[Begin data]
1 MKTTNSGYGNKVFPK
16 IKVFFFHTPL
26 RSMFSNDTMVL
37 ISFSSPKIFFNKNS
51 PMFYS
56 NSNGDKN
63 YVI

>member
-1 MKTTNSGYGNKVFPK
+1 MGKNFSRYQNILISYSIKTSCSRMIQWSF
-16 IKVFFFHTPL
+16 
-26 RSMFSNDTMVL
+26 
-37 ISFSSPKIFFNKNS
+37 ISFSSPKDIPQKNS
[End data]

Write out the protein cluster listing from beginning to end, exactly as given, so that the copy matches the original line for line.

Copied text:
1 MKTTNSGYGNKVFPK
16 IKVFFFHTPL
26 RSMFSNDTMVL
37 ISFSSPKIFFNKNS
51 PMFYS
56 NSNGDKN
63 YVI

>member
-1 MKTTNSGYGNKVFPK
+1 MGKNFSRYQNILISYSIKTSCSRMIQWSF
-16 IKVFFFHTPL
+16 
-26 RSMFSNDTMVL
+26 
-37 ISFSSPKIFFNKNS
+37 ISFSSPKDIPQKNS